Give the kitten its space to explore, but don’t leave them completely alone for a long time. If you can, spend some time next to them on the floor with a book, just to have them get really used to you. Later on, offer the kitten some toys and play with them, they will likely respond very well to it.
If the kitten gets somewhere they shouldn’t, tell them NO, but don’t raise your voice too much, and definitely never ever hit your Siberian kitten. Violence should be absolutely off limits. Hitting your kitten will not help them understand the situation better. What it will do is scare them and destroy their budding trust for you. Just gently remove them from the situation.
If your kitten breaks something or spoils something, your reaction should be the same. Cats are smart enough to know when they are discouraged from something.
Your kitten may be too confused on their first day in your home and may have a bathroom accident. Don’t worry, that’s most likely a one-off thing and should be easy to correct. If it’s solid litter, you can scoop it and move to their litter-box, then show them. This way next time the kitten will know where its bathroom actually supposed to be.
If the kitten peed in a wrong spot, try to remove the urine and the smell off the surface (You can use special cleaning solutions). After that spend time with the kitten and try to catch them the next time they pee out of the litter-box. (You’ll see them fuss around and look for a spot.) If you see them getting ready to pee, pick them up gently before they can do the deed and move them into the litter-box.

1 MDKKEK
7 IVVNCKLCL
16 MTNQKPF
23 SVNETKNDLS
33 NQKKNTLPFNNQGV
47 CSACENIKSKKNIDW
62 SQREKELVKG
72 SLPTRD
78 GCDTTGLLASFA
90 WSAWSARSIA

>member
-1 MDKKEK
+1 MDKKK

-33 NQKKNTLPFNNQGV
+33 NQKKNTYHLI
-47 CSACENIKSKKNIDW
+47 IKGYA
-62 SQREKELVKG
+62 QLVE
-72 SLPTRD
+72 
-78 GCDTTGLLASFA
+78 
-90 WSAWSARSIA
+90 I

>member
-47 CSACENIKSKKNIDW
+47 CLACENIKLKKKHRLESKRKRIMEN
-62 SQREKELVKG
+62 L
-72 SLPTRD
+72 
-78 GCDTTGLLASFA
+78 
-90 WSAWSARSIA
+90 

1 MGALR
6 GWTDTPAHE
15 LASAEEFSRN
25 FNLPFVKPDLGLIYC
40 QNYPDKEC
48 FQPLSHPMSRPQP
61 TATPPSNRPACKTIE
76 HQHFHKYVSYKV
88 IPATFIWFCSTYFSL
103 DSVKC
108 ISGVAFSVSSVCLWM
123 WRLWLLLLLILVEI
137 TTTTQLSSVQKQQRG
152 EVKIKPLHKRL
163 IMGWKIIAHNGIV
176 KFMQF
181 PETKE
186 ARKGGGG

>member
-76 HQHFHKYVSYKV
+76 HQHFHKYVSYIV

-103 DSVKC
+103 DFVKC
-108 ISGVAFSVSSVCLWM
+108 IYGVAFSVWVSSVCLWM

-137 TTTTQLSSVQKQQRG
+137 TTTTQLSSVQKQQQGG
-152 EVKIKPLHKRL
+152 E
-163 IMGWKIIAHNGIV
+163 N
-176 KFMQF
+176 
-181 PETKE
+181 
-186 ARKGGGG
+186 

Cats are usually very smart when it comes to litter boxes, and hate making mess outside of it, so you really shouldn’t have problems with this.
How many animals will you have in your home? If your new Siberian kitten is going to be the only pet in the house, their adaptation should go quick and smooth. Very soon they will realise they are the baby of the house and everything (and everyone) belongs to them, and you’ll be completely set.
If there is another animal in the house, it might pose some additional challenges. Cats are very cautious when it comes to making new friends. They are not unfriendly (especially Siberian cats), it just takes them time. If there already is another cat in your home, try to keep your new kitten and the older cat separately for at least a few days. Cats do not meet strangers easily and need time to adjust.
Your best bet would be to keep the two cats so that there was a door between them. (For example, one in the bedroom, and one in the hallway). This way they will be able to sense each other, hear each other and possibly even partially see each other, which will all give them an opportunity to get used to each other.